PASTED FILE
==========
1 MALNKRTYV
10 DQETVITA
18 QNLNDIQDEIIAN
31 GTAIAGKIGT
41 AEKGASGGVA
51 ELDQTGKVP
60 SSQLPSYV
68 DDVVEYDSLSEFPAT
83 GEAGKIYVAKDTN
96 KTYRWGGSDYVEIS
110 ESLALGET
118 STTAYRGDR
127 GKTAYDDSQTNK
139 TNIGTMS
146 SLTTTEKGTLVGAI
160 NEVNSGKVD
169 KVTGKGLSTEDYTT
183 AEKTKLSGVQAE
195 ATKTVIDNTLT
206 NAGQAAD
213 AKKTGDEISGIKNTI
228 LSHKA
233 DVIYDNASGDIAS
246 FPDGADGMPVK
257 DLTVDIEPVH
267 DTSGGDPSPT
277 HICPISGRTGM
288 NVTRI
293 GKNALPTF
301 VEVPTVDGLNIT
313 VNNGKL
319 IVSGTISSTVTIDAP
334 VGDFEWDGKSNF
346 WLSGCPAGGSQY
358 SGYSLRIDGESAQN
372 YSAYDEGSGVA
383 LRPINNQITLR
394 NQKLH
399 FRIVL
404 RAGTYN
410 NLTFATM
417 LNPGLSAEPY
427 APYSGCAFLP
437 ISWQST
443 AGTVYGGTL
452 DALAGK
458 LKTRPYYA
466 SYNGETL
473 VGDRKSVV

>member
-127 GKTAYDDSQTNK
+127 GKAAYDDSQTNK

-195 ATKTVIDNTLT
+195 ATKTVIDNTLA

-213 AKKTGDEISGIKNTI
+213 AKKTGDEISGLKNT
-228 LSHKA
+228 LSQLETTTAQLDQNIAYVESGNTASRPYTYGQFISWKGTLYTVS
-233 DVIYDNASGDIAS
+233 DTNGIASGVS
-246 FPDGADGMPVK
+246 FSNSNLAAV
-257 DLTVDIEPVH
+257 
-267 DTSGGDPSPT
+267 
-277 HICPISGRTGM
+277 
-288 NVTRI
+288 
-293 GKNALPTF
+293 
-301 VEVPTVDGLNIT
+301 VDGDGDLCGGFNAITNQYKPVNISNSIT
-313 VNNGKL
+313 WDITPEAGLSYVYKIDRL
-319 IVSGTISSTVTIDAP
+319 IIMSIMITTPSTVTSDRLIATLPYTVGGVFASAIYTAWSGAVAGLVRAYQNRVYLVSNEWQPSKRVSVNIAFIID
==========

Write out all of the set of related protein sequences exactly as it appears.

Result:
1 MALNKRTYV
10 DQETVITA
18 QNLNDIQDEIIAN
31 GTAIAGKIGT
41 AEKGASGGVA
51 ELDQTGKVP
60 SSQLPSYV
68 DDVVEYDSLSEFPAT
83 GEAGKIYVAKDTN
96 KTYRWGGSDYVEIS
110 ESLALGET
118 STTAYRGDR
127 GKTAYDDSQTNK
139 TNIGTMS
146 SLTTTEKGTLVGAI
160 NEVNSGKVD
169 KVTGKGLSTEDYTT
183 AEKTKLSGVQAE
195 ATKTVIDNTLT
206 NAGQAAD
213 AKKTGDEISGIKNTI
228 LSHKA
233 DVIYDNASGDIAS
246 FPDGADGMPVK
257 DLTVDIEPVH
267 DTSGGDPSPT
277 HICPISGRTGM
288 NVTRI
293 GKNALPTF
301 VEVPTVDGLNIT
313 VNNGKL
319 IVSGTISSTVTIDAP
334 VGDFEWDGKSNF
346 WLSGCPAGGSQY
358 SGYSLRIDGESAQN
372 YSAYDEGSGVA
383 LRPINNQITLR
394 NQKLH
399 FRIVL
404 RAGTYN
410 NLTFATM
417 LNPGLSAEPY
427 APYSGCAFLP
437 ISWQST
443 AGTVYGGTL
452 DALAGK
458 LKTRPYYA
466 SYNGETL
473 VGDRKSVV

>member
-127 GKTAYDDSQTNK
+127 GKAAYDDSQTNK

-195 ATKTVIDNTLT
+195 ATKTVIDNTLA

-213 AKKTGDEISGIKNTI
+213 AKKTGDEISGLKNT
-228 LSHKA
+228 LSQLETTTAQLDQNIAYVESGNTASRPYTYGQFISWKGTLYTVS
-233 DVIYDNASGDIAS
+233 DTNGIASGVS
-246 FPDGADGMPVK
+246 FSNSNLAAV
-257 DLTVDIEPVH
+257 
-267 DTSGGDPSPT
+267 
-277 HICPISGRTGM
+277 
-288 NVTRI
+288 
-293 GKNALPTF
+293 
-301 VEVPTVDGLNIT
+301 VDGDGDLCGGFNAITNQYKPVNISNSIT
-313 VNNGKL
+313 WDITPEAGLSYVYKIDRL
-319 IVSGTISSTVTIDAP
+319 IIMSIMITTPSTVTSDRLIATLPYTVGGVFASAIYTAWSGAVAGLVRAYQNRVYLVSNEWQPSKRVSVNIAFIID